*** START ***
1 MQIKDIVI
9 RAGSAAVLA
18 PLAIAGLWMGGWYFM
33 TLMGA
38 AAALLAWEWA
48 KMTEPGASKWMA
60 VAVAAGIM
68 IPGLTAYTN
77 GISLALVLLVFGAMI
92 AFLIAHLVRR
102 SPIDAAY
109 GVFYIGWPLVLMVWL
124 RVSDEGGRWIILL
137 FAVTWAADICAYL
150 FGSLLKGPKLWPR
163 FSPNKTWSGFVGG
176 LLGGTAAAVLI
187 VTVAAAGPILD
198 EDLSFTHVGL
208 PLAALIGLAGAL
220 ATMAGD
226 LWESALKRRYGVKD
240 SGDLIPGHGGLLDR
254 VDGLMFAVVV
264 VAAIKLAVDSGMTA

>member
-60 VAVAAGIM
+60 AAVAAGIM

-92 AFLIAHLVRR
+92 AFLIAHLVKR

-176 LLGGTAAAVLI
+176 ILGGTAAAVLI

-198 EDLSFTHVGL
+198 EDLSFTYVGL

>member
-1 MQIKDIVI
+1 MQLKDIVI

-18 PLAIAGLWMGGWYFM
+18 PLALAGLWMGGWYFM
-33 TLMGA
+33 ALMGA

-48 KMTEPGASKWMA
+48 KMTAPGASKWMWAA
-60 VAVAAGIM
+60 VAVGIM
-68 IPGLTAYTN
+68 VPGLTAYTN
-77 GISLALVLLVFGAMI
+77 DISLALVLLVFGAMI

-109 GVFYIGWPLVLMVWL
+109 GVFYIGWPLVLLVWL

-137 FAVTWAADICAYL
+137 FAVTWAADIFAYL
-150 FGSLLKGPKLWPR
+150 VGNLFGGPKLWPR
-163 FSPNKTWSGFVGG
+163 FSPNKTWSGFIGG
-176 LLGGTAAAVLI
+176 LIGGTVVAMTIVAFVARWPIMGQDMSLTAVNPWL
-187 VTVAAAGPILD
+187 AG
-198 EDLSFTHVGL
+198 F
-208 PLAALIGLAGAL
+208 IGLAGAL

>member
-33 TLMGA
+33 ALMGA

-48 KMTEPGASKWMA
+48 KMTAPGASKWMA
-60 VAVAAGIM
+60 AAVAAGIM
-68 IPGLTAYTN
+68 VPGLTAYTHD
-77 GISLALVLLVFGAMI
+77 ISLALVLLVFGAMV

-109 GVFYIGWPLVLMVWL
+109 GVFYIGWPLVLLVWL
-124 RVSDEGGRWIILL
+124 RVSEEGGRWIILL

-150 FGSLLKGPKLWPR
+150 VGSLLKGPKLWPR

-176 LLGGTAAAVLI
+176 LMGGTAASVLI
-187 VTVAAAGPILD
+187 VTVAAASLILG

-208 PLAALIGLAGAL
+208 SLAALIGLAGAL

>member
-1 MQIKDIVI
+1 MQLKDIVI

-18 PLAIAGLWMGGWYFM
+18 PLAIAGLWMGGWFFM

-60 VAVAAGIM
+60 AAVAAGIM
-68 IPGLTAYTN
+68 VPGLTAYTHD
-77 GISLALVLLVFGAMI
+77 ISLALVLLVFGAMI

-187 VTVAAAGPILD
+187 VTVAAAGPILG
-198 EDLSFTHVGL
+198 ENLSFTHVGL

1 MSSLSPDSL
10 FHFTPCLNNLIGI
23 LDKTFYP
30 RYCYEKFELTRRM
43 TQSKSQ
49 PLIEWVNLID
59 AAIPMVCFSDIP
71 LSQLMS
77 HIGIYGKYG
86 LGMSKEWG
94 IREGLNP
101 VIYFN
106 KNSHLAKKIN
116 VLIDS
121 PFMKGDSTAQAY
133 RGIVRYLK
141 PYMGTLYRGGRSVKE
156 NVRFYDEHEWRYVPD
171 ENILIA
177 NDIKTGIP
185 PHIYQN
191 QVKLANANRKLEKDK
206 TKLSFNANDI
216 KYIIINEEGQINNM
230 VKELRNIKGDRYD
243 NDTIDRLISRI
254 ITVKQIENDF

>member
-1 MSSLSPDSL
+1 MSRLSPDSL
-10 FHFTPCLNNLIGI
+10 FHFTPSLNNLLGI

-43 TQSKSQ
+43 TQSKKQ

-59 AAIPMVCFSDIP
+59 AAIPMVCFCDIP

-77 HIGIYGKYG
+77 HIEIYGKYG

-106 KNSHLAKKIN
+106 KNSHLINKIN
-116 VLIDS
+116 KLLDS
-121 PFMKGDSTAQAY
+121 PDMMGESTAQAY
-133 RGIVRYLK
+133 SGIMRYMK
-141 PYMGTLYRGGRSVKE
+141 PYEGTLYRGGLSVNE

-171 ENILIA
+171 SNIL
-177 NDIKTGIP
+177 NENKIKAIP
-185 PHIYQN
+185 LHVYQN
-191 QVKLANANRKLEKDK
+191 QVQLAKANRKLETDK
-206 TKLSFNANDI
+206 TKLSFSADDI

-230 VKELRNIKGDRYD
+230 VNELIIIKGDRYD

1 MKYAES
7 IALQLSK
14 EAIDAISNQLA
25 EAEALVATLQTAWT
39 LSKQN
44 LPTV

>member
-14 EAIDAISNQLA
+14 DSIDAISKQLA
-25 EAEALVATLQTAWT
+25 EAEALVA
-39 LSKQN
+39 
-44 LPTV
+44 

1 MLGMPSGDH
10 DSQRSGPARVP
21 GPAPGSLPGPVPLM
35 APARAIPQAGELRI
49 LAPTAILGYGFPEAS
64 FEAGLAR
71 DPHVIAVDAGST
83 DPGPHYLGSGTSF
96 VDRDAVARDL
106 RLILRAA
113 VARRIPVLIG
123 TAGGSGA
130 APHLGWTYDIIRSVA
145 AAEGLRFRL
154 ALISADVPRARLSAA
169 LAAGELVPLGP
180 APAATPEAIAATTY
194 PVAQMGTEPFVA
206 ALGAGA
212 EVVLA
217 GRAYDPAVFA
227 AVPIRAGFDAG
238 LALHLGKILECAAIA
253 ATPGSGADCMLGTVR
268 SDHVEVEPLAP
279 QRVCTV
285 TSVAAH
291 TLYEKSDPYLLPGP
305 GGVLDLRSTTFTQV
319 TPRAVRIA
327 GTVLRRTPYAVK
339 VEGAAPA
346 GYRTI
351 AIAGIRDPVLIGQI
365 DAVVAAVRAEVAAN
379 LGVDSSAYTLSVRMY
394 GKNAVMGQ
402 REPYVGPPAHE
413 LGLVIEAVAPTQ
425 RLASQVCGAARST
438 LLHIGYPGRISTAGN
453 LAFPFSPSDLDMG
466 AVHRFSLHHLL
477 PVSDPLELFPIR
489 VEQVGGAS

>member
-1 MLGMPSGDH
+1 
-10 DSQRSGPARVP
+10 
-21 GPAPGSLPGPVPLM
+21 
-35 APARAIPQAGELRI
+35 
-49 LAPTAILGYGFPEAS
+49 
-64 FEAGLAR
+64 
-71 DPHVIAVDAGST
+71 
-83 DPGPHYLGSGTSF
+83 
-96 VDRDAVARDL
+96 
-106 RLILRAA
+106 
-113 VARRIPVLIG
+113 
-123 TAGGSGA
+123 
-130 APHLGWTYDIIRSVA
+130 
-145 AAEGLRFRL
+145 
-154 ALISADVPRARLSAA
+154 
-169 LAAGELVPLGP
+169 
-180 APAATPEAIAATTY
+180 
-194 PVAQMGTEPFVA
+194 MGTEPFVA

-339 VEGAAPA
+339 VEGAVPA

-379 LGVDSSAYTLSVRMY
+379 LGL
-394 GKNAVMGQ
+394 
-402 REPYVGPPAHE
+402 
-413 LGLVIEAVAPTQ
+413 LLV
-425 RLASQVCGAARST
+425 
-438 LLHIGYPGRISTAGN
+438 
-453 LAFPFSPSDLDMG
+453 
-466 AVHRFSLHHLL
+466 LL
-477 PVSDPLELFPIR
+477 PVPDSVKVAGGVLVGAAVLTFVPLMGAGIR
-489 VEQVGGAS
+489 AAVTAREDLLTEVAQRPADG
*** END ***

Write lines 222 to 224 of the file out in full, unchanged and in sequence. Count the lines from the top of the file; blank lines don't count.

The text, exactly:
477 PVSDPLELFPIR
489 VEQVGGAS

>member